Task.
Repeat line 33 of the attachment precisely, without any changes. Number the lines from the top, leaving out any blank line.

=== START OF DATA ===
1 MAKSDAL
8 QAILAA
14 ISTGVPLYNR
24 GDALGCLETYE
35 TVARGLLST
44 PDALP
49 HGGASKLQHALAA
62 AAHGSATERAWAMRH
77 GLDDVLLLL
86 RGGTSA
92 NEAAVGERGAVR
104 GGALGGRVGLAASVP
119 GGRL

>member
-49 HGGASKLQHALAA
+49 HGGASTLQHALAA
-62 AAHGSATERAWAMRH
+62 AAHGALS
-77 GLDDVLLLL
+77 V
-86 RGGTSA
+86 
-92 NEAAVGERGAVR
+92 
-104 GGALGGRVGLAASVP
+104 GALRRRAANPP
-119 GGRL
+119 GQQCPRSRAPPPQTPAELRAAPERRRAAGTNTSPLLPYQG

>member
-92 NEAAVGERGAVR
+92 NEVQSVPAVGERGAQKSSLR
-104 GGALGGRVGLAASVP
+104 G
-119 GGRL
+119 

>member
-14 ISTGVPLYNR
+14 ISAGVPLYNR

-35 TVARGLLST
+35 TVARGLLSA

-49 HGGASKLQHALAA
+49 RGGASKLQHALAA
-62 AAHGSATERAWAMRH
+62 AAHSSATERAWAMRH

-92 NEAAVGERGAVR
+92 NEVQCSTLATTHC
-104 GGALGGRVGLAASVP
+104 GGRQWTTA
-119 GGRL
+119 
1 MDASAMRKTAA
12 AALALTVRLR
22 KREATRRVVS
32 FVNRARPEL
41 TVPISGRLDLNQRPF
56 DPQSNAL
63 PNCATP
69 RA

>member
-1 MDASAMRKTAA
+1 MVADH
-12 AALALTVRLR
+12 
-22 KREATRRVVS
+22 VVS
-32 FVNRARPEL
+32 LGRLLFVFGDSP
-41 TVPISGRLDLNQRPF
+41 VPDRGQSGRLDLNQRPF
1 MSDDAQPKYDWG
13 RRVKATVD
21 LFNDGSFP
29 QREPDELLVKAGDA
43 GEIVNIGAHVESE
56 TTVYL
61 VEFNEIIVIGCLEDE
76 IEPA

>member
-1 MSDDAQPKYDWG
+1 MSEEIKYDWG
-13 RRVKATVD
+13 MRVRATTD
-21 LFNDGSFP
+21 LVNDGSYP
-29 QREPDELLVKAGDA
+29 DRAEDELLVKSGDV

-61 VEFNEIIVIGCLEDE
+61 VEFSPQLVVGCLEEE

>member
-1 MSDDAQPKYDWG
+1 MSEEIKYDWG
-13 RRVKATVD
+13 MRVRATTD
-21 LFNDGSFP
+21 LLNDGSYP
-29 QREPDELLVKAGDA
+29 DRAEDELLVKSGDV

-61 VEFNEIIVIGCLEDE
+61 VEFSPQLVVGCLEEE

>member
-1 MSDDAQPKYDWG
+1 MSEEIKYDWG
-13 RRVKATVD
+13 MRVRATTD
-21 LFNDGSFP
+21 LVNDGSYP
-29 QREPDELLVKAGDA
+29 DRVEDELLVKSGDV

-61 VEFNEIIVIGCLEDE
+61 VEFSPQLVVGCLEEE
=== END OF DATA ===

+104 G